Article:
Omega-3s protect the heart, soy and prebiotics lowered LDL cholesterol, and red yeast rice cut LDL in several new studies.
Doctors in an omega-3 study gave 12 healthy men, aged 53 to 65, increasing doses of docosahexaenoic acid (DHA) over eight weeks. In two-week cycles, the men took 200 mg of DHA per day, 400 mg, 800 mg, and 1,600 mg per day. With the three lower doses, blood levels of vitamin E increased and signs of oxidative cell damage decreased. Doctors concluded that DHA in doses of 200 mg to 800 mg per day may have antioxidant effects and help prevent cardiovascular disease in healthy people.
In a cholesterol study, 23 men and women, average age 58, with borderline high LDL cholesterol, ate soy or prebiotics separately or combined as part of a low-fat dairy or soy-based diet. After four weeks, while none of the other groups changed significantly, those who ate soy with prebiotics in the soy-based diet had about 5 percent lower LDL cholesterol.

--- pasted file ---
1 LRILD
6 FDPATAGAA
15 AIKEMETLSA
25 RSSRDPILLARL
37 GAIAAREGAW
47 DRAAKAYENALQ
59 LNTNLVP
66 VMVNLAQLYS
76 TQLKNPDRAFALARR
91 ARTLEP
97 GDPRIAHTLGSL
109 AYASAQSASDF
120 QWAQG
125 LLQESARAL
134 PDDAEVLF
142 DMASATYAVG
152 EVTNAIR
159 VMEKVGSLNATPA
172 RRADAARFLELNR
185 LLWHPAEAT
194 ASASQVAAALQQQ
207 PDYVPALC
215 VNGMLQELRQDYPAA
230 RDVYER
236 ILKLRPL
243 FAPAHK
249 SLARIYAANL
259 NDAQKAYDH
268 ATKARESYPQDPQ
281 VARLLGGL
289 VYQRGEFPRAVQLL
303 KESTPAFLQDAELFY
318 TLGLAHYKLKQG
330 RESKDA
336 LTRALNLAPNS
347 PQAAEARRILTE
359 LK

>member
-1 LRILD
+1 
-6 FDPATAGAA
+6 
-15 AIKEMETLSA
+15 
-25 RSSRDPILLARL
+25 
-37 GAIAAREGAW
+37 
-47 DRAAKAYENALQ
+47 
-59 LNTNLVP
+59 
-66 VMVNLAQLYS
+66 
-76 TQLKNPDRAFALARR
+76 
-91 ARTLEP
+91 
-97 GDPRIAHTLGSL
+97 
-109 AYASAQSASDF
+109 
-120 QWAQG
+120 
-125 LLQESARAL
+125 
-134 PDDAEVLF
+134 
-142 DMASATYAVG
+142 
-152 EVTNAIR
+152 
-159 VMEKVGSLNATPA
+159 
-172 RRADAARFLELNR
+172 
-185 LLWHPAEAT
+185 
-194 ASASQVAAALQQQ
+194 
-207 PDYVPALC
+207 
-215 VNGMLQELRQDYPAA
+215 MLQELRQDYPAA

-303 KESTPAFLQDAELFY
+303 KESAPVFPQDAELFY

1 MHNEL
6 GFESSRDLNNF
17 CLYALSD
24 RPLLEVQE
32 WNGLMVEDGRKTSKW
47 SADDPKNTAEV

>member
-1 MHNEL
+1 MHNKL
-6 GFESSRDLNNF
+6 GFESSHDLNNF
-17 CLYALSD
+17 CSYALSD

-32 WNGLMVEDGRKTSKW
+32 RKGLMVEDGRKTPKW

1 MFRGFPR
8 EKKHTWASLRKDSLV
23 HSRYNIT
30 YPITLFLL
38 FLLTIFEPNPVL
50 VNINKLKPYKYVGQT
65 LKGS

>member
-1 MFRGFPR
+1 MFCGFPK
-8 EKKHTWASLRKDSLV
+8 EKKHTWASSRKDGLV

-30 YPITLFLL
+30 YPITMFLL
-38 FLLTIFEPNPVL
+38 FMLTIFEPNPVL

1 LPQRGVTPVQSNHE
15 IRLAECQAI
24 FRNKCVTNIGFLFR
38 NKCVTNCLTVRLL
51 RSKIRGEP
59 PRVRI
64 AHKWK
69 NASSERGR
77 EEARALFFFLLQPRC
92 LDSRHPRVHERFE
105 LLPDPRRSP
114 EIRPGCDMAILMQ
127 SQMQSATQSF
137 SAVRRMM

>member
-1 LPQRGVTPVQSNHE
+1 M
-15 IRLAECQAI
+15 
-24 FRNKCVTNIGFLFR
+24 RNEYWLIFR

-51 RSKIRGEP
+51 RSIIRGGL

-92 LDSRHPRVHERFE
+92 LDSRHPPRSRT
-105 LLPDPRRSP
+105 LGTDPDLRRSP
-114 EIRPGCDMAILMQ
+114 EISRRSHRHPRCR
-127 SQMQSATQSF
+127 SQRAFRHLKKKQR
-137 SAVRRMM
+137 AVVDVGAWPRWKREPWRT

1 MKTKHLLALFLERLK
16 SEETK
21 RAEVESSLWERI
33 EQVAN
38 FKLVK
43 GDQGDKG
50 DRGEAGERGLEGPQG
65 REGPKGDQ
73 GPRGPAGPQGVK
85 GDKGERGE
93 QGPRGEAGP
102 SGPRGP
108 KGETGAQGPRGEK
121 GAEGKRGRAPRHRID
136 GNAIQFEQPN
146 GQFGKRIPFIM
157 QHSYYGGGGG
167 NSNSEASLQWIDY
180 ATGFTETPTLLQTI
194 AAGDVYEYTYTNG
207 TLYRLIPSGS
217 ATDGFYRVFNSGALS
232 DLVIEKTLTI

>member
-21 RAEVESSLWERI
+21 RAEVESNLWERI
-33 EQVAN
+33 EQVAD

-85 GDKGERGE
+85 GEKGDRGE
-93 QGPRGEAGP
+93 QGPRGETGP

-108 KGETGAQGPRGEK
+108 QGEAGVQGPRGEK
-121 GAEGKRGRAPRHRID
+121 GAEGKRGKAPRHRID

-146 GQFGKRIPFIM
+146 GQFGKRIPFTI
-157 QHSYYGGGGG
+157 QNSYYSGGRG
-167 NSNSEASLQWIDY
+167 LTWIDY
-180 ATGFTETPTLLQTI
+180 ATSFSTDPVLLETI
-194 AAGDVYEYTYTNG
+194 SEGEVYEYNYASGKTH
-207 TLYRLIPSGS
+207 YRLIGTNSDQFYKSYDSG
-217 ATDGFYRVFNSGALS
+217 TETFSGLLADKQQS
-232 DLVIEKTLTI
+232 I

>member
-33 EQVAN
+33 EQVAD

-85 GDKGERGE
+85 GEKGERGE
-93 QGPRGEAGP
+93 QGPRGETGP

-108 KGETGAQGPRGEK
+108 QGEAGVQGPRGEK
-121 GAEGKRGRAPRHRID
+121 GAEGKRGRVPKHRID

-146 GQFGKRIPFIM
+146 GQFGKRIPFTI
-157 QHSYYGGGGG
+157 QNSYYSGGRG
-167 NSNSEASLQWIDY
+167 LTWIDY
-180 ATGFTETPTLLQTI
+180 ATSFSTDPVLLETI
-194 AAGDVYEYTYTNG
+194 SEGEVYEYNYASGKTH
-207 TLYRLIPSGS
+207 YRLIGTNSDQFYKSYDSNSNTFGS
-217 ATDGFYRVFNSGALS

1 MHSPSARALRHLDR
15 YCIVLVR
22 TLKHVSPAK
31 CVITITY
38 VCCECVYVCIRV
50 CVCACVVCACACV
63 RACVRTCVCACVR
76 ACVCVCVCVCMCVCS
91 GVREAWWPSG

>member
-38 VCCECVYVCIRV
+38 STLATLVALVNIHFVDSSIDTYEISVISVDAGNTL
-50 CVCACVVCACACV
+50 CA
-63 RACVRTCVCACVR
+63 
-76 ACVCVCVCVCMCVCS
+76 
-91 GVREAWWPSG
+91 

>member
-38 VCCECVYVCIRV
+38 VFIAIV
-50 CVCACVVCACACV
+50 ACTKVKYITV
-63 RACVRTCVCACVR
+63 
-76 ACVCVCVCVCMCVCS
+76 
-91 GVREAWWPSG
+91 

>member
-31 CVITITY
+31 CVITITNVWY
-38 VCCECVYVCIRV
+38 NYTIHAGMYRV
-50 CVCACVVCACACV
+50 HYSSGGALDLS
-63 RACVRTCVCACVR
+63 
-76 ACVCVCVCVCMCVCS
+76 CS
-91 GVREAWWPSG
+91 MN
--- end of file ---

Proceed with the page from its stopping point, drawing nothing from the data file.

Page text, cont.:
In another cholesterol study, doctors noted that some people with high cholesterol stop taking statin medication due to muscle pain, and wanted to test red yeast rice as an alternative. Forty-three adults with high cholesterol who had stopped taking statin drugs (other than pravastatin) took red yeast rice or 40 mg of pravastatin per day. Participants also enrolled in a lifestyle-change program focusing on nutrition, regular exercise and relaxation techniques. After 12 weeks, a small percentage in each group had dropped out due to muscle pain. LDL cholesterol also decreased in both groups; 27 percent less for the pravastatin group and 30 percent less for those who took red yeast rice.